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USPS Star Calendar entries now available on The Ensign website 22 April 2015

Posted by amedalen in April 2015.
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Please note that USPS Star Calendar entries will no longer be posted to this blog after 14 June 2015.

Entries are now being posted to our new monthly Stargazer blog on The Ensign’s new website. You can subscribe to the blog by accessing the feed link below on your favorite RSS feed reader: http://theensign.org/category/departments/stargazer/feed/

 

 

 

 

USPS Star Calendar for 26 April-2 May 19 April 2015

Posted by amedalen in April 2015, May 2015.
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27 Apr    High in the south at dusk, Regulus is 2 finger-widths to the moon’s upper left and moving to the moon’s upper right.

28 Apr    Jupiter, Regulus, the moon and Spica form a nearly straight line in the southeast for several days. Tonight the moon is 1 fist-width to Regulus’ lower left and 4 fist-widths to Spica’s upper right.

29 Apr    The moon is midway between Regulus and Spica.

30 Apr    The moon is 1½ fist-widths to Spica’s upper right.

1 May    Tonight the moon is 2 finger-widths above Spica. Bright Arcturus is 3 fist-widths to the moon’s left. The Big Dipper is far to the upper left

2 May    The moon is to Spica’s lower left this evening.

USPS Star Calendar for 19-25 April 12 April 2015

Posted by amedalen in April 2015.
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19 Apr    At dusk, Mars is less than 2 finger-widths to the moon’s right. Mercury is less than 2 finger-widths to Mars’ lower right.

21 Apr    Mercury is less than a finger-width to Mars’ lower left, low in the west this evening. The moon, Venus and Aldebaran form a tight triangle early tonight, with Venus 4 finger-widths to the moon’s right or upper right. Aldebaran is 2 finger-widths to the moon’s lower right. Orion is 1 fist-width to the left.

22 Apr    Mercury is less than 1 finger-width to Mars’ upper right.

23 Apr    At dusk, Alhena is 1 finger-width below the moon. Betelgeuse is 1½ fist-widths beyond Alhena. Pollux is about 1½ fist-widths above the moon.

24 Apr    The moon lies midway between Pollux, 1 fist-width to the upper right, and Procyon, to the lower left.

25 Apr    The first-quarter moon lies between Procyon, 1½ fist-widths to the lower left, and Jupiter, 4 finger-widths to the upper left.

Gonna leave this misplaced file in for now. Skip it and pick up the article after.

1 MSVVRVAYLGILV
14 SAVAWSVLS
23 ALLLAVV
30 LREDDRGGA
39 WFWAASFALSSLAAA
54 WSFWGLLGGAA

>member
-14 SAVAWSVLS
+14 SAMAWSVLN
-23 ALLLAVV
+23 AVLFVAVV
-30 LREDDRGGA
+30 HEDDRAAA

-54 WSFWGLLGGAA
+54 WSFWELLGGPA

USPS Star Calendar for 12-18 April 5 April 2015

Posted by amedalen in April 2015.
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12 Apr    Follow the pointer stars at the end of the Big Dipper’s handle to the left past Polaris, the North Star, to Cassiopeia, the Lazy “W” constellation near the horizon in the north.

13 Apr    Orion, the Mighty Hunter, is low in the west at sunset. Two fist-widths to the right of his belt is Aldabaran. Venus is 1 fist-width to the lower right of Aldabaran. Use your binoculars to spot the Pleiades, the Seven Sisters, 1 finger-width to the right of Venus.

15 Apr    The equation of time is zero. Local mean time and sun time are equal.

17 Apr    The moon is at perigee, 565.60 Earth-radii (361,000 kilometers) away.

USPS Star Calendar for 5-11 April 29 March 2015

Posted by amedalen in April 2015.
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5 Apr    Only one day past full, the moon rises 1½ hours after sunset.

7 Apr    Just before midnight, the moon rises less than a half-hour before Saturn.

8 Apr    Low in the west before dawn, the moon and Saturn are in the head of the Scorpion, Scorpius. Saturn is less than a finger-width to the moon’s lower left. Antares is 4 finger-widths to Saturn’s lower left.

10 Apr    This morning the moon is above the dome of the Teapot constellation, Sagittarius. Mercury is in superior conjunction, passing on the opposite side of the sun as seen from Earth.

11 Apr    With the moon rising in the early morning, we have dark evening skies for stargazing. High in the northeast, the Big Dipper is nearly upside down. Follow the pointer stars at the end of the handle 3 fist-widths to the lower left to Polaris, the North Star. Then follow the handle’s arc 3 fist-widths to the lower right to Arcturus. Continue along the arc another 3 fist-widths to Spica. “Arc to Arcturus, then speed on to Spica.”

USPS Star Calendar for 29 March-4 April 22 March 2015

Posted by amedalen in April 2015, March 2015.